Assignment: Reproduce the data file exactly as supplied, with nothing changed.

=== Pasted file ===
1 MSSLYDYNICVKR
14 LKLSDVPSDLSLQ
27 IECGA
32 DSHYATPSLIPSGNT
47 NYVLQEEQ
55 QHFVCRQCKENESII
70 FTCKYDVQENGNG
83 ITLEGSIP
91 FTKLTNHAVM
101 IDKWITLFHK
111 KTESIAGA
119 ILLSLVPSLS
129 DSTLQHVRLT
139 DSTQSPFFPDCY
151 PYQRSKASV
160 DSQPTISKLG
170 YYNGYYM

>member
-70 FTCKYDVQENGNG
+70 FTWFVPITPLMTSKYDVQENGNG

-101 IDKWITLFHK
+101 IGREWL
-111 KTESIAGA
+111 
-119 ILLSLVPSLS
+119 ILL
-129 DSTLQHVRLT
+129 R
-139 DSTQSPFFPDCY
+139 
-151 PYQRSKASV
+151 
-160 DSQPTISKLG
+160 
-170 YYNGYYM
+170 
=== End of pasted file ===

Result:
1 MSSLYDYNICVKR
14 LKLSDVPSDLSLQ
27 IECGA
32 DSHYATPSLIPSGNT
47 NYVLQEEQ
55 QHFVCRQCKENESII
70 FTCKYDVQENGNG
83 ITLEGSIP
91 FTKLTNHAVM
101 IDKWITLFHK
111 KTESIAGA
119 ILLSLVPSLS
129 DSTLQHVRLT
139 DSTQSPFFPDCY
151 PYQRSKASV
160 DSQPTISKLG
170 YYNGYYM

>member
-70 FTCKYDVQENGNG
+70 FTWFVPITPLMTSKYDVQENGNG

-101 IDKWITLFHK
+101 IGREWL
-111 KTESIAGA
+111 
-119 ILLSLVPSLS
+119 ILL
-129 DSTLQHVRLT
+129 R
-139 DSTQSPFFPDCY
+139 
-151 PYQRSKASV
+151 
-160 DSQPTISKLG
+160 
-170 YYNGYYM
+170 